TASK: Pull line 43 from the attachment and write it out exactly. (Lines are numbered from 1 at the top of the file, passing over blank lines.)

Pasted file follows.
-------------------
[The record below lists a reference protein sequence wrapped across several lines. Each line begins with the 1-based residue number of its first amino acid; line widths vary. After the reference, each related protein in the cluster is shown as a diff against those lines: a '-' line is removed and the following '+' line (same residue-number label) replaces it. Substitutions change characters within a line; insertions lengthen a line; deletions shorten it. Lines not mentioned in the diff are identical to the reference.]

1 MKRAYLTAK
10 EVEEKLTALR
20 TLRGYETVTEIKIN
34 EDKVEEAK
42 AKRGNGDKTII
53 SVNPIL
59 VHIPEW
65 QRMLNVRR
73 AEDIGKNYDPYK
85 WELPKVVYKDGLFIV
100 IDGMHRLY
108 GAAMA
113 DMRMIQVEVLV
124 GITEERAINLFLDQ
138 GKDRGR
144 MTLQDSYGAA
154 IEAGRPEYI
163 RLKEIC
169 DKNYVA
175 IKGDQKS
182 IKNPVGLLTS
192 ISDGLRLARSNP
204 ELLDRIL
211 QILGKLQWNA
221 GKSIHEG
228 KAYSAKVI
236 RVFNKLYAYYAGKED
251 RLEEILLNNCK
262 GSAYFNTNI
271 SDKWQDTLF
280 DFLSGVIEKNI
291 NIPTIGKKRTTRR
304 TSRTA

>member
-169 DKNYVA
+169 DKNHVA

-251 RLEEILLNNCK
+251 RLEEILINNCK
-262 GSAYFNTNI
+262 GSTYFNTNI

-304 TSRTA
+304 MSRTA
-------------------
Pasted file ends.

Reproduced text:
+304 MSRTA